Staying mute on why the East Pakistan required a separate homeland will not help Pakistan. Three types of histories prevail here; one that is narrated in our country, the other that is taught in the neighboring country and a third that is the true history which the masses won’t discuss due to taboos, state of denial, fear or ignorance. The same is true for the history of partition of Pakistan.

Dr. Suleri advocating for human security paradigm

'Covered in daily The News, Pakistan November 21, 2010

What can be done differently? There is a lot that needs to be done to save the system in Pakistan from self-destruction. However, one of the most important things is to enhance resilience and coping capacities among masses against internal and external uncertainties. The priority should be to enable the people to meet minimum basic requirements of life. In order to do so, we would have to think of a new development paradigm, a paradigm that should revolve around human development and individual security. An indicator of successful implementation of human security paradigm would be a visible reduction in the gap between haves and have not which in turn keeps the societal fabric intact and hold us as a nation together. Failure in bringing this paradigm shift can lead to a situation where no one would be able to save the "haves" from the wrath of "have-nots".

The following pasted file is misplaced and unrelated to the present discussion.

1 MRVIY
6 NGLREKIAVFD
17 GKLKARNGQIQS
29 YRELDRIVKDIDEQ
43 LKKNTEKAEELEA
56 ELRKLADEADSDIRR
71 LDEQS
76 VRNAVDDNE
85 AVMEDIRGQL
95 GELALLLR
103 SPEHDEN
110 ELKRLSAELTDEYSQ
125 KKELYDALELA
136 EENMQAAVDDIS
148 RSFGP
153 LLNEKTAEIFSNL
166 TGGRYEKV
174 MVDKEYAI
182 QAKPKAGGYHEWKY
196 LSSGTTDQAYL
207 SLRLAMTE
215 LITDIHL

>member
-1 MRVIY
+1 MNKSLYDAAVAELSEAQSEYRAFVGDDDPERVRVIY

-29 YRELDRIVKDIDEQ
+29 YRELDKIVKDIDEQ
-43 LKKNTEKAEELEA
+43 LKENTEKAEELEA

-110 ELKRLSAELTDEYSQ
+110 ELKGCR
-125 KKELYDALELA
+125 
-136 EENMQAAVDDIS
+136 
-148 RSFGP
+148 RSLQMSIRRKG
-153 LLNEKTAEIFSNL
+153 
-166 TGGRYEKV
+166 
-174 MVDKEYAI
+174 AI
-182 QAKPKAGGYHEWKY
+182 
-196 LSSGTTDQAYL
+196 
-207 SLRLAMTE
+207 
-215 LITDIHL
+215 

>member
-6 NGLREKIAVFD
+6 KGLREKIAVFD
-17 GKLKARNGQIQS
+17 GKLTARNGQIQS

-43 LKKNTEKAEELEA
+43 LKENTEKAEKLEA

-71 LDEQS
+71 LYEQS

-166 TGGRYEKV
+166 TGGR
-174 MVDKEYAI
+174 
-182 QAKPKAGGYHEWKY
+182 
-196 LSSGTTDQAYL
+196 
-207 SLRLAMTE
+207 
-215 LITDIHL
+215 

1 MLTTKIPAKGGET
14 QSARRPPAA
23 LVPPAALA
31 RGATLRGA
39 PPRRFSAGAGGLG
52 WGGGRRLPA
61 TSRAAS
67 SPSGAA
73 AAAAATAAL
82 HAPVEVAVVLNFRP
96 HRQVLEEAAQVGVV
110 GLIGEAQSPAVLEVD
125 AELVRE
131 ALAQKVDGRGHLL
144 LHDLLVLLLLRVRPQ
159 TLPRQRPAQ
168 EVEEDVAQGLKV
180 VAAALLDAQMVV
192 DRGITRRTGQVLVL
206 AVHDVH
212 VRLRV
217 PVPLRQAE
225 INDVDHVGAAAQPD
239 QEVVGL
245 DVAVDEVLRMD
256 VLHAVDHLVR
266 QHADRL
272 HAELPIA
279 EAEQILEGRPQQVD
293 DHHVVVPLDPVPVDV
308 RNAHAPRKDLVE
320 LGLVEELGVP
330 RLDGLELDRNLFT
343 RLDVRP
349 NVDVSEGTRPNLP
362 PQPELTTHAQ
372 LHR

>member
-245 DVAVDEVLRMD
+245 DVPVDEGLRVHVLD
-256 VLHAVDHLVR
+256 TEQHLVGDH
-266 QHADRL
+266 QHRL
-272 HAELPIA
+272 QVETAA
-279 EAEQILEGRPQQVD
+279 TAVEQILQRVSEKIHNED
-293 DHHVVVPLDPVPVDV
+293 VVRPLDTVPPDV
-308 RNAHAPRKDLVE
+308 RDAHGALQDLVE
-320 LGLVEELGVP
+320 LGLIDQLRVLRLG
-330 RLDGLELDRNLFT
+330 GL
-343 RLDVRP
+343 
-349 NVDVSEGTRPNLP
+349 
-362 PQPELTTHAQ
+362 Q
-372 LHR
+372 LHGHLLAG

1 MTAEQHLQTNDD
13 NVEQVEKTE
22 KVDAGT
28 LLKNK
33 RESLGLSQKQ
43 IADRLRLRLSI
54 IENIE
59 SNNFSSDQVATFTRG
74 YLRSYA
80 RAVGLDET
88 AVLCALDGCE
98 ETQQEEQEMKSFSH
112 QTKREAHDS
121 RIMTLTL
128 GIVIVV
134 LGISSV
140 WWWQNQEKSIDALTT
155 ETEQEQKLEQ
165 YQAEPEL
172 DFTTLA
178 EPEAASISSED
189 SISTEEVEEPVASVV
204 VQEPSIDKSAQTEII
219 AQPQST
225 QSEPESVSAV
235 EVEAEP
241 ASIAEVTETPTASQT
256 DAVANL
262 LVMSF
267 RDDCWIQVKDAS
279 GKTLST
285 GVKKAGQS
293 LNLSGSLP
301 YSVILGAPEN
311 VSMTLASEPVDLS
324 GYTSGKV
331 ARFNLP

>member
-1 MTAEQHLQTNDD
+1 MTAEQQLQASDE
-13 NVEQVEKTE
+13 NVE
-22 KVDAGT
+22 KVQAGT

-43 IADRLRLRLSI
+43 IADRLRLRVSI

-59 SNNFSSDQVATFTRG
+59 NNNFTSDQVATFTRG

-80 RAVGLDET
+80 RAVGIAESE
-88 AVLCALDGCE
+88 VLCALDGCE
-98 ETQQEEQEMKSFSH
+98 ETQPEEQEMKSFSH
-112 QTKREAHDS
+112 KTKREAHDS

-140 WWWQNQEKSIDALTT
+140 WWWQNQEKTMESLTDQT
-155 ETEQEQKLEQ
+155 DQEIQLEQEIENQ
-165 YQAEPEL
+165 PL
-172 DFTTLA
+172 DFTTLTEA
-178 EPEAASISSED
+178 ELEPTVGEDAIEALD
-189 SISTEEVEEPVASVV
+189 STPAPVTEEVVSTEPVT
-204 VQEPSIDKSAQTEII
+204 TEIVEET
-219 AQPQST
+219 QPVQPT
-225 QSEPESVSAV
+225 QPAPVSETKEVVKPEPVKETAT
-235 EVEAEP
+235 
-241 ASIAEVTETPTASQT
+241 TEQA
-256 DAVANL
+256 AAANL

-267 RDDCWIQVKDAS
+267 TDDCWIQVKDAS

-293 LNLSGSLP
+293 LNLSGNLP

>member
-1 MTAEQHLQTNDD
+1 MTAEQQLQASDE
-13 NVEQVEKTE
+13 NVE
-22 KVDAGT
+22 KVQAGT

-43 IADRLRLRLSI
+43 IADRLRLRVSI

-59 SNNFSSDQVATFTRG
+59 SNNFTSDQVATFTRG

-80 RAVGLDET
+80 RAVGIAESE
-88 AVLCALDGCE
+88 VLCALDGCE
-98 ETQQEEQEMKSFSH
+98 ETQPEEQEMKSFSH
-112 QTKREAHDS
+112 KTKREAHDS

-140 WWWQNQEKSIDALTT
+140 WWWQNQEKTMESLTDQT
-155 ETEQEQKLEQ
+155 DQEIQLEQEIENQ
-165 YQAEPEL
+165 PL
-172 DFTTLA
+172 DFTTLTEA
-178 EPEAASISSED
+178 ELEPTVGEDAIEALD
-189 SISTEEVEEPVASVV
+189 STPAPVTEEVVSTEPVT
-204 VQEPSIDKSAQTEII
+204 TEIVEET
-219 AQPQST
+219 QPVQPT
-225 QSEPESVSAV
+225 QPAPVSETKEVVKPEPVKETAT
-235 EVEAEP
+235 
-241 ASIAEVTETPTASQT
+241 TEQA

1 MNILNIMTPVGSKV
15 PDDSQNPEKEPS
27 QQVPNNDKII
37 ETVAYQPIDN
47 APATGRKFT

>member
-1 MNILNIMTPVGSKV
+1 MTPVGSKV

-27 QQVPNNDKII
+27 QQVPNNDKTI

Dr. Babar Shahbaz and Dr. Suleri explained that deeply rooted mistrust between the state actors and local stakeholders, lack of a sense of ownership in local communities, and the state’s ignorance of local livelihood realities are some of the major causes of the ineffectiveness of Pakistan’s current forest management paradigm.

Political Economy of Forest Management in Pakistan, in Exploiting Natural Resources can be downloaded here

In his book Social Dimensions of Globalization? A case of Pakistan, Dr. Suleri maintains that the past one and half decade saw emergence of two forms of globalization. “Good” globalization brought material rewards and “so called” transparent and free politics to the nations of West Europe and North America. Whereas, “Bad" globalization for its part has largely affected rest of the world. Globalization’s level playing field focuses merely on liberalization, be it “economic liberalization” or “policy making liberalization”. Globalization of policy formulation is achieved at the cost of local sovereignty. The role of national governments is being revised and local gains as well as solutions of local problems are sacrificed to achieve a global good. This objective in itself may not be very bad. However, the method adopted to achieve this objective becomes controversial and comes under heavy criticism especially from developing world, which is already suffering from inequalities in resource distribution. This is where people start questioning about the social dimensions of globalization.